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    hey guys I just picked-up my first pre-64 model 70 at a local gun show. It is a transition model sn 85xxx in 220 swift, probably would rate at 90-98%. I also just ordered Roger Rules book. Of all my old guns, it seems to me that these pre 64's are the only ones that are bringing more than blue book. I think they are a good investment. Thank you for all your help. I am sure I will be back, you can't stop at just one can you? Helmer
  10. dragman

    dragman New Member

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    Should be over a $1000 gun if in good condition.
  11. jpmccr

    jpmccr Member

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    Last edited: Jan 21, 2011
  12. R.C.G.

    R.C.G. New Member

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    what scopes from the pre 64 era other than Weaver were popular back then? I would like to mount one on my 220 swift. any suggestions?
  13. 300 H&H

    300 H&H Active Member

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    jpmccr,

    Your 300 H&H is the 5th most popular calibe at 6.4% of production, 37,000 rifles so chambered...Great old round by the way......;):D

    Road America,

    The Swift is the 8th most popular with 3.4% of M70's so chambered or about 20,000 rifles.

    Helmer,

    The only scope I would put on your old Swift, if it is a varmit and drilled for target blocks, is a long tubed Unertl 2" target or varmit. Classic setup., IMHO

    Regards, all, Kirk
    Last edited: Jan 26, 2011
  14. wonderwhippet

    wonderwhippet Active Member

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    Aclassy scope at that time was the Bausch and Lomb Balvar line of scopes.
  15. 300 H&H

    300 H&H Active Member

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    Standard rifle.....+1 above;):)
  16. R.C.G.

    R.C.G. New Member

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    where can you tell me about lyman scopes fromthat era? thanks
  17. R.C.G.

    R.C.G. New Member

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    the Lyman wolverine scope adjustment is in the crosshairs, instead of the lenses. So now my crosshairs aren't centered. bad choice. I can't shim it enough without being obvious.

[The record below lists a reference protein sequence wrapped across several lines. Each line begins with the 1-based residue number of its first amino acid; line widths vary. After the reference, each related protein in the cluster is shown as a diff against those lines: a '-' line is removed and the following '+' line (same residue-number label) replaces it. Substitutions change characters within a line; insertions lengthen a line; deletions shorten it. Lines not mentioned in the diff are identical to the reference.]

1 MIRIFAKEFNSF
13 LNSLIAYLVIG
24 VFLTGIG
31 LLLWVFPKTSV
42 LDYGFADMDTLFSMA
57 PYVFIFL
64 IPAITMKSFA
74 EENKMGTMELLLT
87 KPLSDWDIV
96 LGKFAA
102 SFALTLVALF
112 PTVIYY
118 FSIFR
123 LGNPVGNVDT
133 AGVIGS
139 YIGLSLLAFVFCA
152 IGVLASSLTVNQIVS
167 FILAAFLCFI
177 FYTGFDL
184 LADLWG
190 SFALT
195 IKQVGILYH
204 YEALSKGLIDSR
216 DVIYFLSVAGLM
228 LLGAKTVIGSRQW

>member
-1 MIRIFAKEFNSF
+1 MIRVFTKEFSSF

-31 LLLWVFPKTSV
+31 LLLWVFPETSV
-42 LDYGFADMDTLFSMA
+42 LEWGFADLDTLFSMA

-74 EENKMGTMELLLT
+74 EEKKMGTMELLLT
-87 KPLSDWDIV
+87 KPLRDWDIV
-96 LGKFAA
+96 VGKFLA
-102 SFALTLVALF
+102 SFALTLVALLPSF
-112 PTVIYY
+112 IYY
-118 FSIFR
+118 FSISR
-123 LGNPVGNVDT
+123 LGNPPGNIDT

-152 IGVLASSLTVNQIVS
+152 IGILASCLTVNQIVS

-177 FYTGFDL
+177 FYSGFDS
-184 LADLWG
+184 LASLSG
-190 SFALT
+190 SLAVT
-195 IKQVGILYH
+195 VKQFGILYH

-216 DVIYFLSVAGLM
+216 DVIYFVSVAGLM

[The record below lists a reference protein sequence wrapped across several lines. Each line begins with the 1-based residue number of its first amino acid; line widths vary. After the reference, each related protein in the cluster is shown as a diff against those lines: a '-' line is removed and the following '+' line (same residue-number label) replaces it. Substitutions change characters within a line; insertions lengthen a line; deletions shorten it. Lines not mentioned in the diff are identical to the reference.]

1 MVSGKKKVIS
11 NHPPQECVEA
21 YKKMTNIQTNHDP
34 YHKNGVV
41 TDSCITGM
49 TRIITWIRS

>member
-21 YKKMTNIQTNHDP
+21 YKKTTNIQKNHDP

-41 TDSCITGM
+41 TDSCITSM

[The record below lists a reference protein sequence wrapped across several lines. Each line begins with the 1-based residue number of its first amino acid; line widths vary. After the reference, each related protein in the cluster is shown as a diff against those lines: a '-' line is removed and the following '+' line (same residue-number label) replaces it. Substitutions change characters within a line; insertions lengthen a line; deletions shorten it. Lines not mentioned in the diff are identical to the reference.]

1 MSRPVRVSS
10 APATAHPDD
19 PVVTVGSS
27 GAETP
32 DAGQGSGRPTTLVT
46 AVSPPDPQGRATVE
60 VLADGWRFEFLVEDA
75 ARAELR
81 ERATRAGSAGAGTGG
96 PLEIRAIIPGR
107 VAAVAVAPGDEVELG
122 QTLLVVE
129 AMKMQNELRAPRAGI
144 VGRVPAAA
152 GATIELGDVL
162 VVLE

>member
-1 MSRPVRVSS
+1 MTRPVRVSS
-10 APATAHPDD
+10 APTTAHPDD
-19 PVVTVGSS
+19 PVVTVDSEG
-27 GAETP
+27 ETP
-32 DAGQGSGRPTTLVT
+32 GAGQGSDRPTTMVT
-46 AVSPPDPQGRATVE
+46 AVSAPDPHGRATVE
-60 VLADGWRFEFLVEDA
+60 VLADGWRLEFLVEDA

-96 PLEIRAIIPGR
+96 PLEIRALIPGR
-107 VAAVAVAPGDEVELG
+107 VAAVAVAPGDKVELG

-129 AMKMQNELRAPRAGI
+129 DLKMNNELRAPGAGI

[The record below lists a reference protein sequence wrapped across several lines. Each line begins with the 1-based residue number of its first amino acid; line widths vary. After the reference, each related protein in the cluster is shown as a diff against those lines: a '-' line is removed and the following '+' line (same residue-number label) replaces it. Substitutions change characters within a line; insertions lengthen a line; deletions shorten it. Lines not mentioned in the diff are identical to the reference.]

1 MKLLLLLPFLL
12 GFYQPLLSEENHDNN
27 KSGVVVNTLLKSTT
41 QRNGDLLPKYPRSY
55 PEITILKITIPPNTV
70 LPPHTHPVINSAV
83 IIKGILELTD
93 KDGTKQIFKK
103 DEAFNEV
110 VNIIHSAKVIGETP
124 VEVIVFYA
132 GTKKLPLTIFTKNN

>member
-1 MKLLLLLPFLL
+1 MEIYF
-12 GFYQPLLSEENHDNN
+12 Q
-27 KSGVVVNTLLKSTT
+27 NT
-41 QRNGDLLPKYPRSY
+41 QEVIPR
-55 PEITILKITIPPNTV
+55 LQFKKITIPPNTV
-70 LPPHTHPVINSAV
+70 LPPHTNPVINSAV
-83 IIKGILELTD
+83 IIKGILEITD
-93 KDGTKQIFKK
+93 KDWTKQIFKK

Did the pre 64 243 supergrade come with a recoil pad? It is a Winchester solid red pad correct for the era, but most supergrades I see don't have a recoil pad. I think the rifle is rare, according to Roger Rule's book they only made 291 in 243 supergrade. any thoughts? thanks
    Last edited: Feb 5, 2011
  18. 300 H&H

    300 H&H Active Member

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    helmer,

    The key to centering your retical with these older scopes is in the selection of the mounts. Redfield Jr or Sr. bases have windage built in. Shimming for elevation should be no problem as well. I have yet to see a pre 64 M70 that required them though. Yes your rifle is truely a rare one! I have seen an know were there is another 243 Super Grade..... Probably the only one I will ever see...Unless yours should be for sale......

    The Lyman scopes are good as well, but check them for crazing of the lens coatings before you buy. ( Look backwards through the scope at different objects, but focus on the objective lens, looking around the edges for cracking or peeling of the lens coatings.) Some will do this, some have not. The super target spot barrel mount types are notabley good scopes, for this type.

    Wishing I owned your rifle,:D

    Kirk
  19. R.C.G.

    R.C.G. New Member

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    Kirk, I did not buy the 243 supergrade. the stock had been cut to allow for a recoil pad. why anyone would want a pad on a 243 was my first clue. also the front sight was not correct for the rifle. I am thinking someone might have put a jeweled bolt and supergrade stock on a 243 receiver. If not they sure screwed up cutting the stock. I guy really has to check this stuff out anymore. Scott